Sweet potatoes require more boron than many vegetables. On boron-deficient soils, 0.5 lb B/A (5 pounds Borax or 2.6 pounds Solubor) should be added to prevent a disorder called blister. This disorder is characterized by small, raised bumps on the root surfaces and plant stunting
|PLANT NUTRIENT RECOMMENDATION ACCORDING TO SOIL TEST RESULTS FOR SWEET POTATO|
|SWEET POTATO||NITROGEN (N)* LBS PER ACRE||PHOSPHORUS (P) LBS P2O5 PER ACRE||POTASSIUM (K) LBS K2O PER ACRE|
|SOIL TEST RESULTS||VERY LOW||LOW||OPTIMUM||ABOVE OPTIMUM||VERY LOW||LOW||OPTIMUM||ABOVE OPTIMUM|
|Broadcast and Incorporate||25||200||120||30-60||0-30||300||200||50-100||0-50|
|Sidedress When Vines Start to Run||25-50||0||0||0||0||0||0||0||0|
|Sidedress 6-8 Weeks after Planting||0||0||0||0||0||0||0||0||0|
|*SEE PLANT NUTRIENTS FOR INFORMATION ON NUTRIENT MANAGEMENT AND APPLICATION.|
Sweet potatoes are grown from rooted sweet potato sprouts (slips) or vine cuttings. Slips can be produced by placing sweet potato roots in warm (75º to 80ºF) moist sand or soilless media until sprouts are produced (about 1 month or longer). Slips are then pulled from the bedded roots and planted. In southern areas of the US, larger growers produce their own slips. It is recommended for New England that slips be purchased from companies that provide certified disease-free slips.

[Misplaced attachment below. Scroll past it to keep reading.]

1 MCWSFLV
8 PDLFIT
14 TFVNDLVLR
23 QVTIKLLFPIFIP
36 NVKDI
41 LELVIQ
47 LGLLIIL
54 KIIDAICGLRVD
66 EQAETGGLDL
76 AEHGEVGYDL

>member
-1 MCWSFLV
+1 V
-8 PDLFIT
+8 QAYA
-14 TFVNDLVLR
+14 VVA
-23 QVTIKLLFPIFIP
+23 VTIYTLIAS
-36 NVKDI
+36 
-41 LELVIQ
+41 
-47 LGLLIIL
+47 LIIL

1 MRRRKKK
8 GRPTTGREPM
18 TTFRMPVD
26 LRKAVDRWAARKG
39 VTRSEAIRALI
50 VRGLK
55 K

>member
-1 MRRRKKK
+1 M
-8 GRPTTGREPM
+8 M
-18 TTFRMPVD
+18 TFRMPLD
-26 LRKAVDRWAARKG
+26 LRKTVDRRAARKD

Field planting begins when all chance of frost has passed. Soil temperature in the production field should reach at least 65°F at a 4" depth for 4 consecutive days before transplanting.
Rows are 32" to 42" apart with in-row spacing 8" to 12", depending on cultivar. Slips are transplanted into the rows at a depth of 3" with no less than 2 plant nodes in the ground and leaving 2 leaves or more above the ground. If slips do not have good root development, transplanting during cloudy weather and maintaining adequate field moisture just after transplanting will help insure success.
Because of their vulnerability to wireworms, sweet potatoes should not be grown the first year after incorporating sod.